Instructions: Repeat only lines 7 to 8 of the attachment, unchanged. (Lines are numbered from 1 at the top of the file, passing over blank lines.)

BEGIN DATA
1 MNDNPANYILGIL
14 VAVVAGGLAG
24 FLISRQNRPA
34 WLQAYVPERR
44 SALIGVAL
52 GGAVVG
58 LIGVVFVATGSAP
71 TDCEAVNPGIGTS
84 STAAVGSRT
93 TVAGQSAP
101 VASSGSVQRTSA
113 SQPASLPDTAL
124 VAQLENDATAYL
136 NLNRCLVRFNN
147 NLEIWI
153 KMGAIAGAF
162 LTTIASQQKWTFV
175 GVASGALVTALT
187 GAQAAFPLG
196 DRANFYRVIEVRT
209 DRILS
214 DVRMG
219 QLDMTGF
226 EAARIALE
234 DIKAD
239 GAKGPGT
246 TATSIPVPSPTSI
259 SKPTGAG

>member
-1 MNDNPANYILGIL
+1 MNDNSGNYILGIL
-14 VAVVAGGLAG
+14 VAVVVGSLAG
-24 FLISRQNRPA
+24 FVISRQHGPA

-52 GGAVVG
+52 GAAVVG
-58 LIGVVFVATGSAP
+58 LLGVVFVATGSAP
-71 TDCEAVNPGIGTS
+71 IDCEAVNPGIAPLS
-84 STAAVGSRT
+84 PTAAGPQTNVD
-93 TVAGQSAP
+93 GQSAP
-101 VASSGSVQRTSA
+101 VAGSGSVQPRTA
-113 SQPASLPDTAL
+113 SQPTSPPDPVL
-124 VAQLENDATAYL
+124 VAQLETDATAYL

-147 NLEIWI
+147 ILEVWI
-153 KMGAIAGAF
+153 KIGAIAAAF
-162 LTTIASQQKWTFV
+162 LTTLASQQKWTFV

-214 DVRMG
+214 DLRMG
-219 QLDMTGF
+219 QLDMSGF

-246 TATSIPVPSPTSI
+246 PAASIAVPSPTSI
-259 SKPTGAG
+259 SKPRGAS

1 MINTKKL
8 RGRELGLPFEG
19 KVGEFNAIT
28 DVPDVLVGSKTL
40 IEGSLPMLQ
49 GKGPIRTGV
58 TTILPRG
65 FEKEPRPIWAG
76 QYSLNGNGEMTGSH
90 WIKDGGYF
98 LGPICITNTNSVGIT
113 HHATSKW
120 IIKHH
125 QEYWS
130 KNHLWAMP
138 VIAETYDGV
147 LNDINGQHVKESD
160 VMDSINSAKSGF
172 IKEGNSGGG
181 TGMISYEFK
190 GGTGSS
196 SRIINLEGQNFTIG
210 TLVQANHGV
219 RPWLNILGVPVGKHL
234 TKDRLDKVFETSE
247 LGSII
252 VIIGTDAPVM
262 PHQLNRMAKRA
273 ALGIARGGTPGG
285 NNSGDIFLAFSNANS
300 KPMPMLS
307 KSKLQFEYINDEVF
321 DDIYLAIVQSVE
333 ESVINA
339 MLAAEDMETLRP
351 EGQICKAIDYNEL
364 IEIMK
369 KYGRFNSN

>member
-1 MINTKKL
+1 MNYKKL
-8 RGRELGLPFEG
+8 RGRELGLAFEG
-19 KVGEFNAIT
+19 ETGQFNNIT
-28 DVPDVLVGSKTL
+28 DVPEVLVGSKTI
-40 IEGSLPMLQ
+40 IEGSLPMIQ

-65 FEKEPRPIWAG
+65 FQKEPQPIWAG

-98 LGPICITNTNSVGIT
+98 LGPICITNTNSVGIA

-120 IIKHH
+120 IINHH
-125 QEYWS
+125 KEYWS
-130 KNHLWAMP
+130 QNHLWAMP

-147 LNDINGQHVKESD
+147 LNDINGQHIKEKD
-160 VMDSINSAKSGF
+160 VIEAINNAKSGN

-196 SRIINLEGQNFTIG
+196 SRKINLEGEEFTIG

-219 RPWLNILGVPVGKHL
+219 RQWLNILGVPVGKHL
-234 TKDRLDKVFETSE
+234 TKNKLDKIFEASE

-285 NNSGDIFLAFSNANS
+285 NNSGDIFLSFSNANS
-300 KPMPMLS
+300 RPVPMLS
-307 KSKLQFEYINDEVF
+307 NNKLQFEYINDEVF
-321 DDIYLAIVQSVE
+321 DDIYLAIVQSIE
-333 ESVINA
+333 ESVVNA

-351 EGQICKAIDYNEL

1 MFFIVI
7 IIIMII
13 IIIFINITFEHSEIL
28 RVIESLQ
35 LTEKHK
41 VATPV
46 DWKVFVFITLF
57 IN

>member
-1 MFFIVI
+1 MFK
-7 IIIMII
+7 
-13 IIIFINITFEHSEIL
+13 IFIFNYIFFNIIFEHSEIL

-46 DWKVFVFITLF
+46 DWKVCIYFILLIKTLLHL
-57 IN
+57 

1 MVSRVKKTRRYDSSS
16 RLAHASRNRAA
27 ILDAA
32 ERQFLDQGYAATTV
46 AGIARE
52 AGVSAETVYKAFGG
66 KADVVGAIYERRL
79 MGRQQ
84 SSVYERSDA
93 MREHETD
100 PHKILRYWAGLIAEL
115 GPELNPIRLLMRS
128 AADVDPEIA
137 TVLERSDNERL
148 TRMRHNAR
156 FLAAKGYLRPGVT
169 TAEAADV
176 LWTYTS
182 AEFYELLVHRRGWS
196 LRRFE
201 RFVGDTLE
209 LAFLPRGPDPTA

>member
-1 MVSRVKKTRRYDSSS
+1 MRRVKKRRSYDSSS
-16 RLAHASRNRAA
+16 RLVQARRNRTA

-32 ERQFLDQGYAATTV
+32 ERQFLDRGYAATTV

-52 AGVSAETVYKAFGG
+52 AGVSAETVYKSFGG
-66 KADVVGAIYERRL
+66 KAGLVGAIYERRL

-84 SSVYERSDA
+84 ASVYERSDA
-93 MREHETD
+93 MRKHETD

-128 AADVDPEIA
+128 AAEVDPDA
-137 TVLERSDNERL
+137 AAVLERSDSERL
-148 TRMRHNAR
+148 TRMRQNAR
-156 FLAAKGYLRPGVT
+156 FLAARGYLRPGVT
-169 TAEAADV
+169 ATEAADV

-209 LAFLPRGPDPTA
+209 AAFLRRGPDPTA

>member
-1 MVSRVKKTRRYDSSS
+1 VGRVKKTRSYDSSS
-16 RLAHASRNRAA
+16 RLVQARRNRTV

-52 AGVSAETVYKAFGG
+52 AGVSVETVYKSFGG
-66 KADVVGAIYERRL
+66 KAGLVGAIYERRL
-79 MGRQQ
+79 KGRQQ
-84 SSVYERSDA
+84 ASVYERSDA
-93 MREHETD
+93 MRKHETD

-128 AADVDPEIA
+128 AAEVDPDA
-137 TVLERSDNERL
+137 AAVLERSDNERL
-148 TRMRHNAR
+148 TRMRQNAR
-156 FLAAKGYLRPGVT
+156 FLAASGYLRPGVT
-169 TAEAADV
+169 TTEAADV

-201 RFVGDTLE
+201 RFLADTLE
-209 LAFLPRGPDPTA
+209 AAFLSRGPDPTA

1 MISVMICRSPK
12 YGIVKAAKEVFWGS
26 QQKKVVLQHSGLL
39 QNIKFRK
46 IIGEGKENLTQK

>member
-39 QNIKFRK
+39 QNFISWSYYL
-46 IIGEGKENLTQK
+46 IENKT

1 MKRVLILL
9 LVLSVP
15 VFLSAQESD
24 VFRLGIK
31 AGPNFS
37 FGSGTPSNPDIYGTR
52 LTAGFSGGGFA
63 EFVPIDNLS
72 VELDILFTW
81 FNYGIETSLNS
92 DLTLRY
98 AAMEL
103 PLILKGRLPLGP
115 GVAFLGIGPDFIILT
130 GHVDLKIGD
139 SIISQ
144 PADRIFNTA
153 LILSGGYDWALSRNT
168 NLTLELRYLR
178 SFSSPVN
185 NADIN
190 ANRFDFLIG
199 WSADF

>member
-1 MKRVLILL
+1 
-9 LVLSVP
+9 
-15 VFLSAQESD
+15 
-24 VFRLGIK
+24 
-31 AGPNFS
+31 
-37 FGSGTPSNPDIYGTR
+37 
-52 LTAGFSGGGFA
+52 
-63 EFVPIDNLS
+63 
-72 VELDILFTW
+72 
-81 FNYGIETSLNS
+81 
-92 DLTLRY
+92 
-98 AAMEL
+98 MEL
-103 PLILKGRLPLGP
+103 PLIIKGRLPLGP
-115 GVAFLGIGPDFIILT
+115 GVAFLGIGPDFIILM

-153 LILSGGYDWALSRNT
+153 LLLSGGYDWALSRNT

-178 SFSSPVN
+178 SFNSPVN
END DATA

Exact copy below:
58 LIGVVFVATGSAP
71 TDCEAVNPGIGTS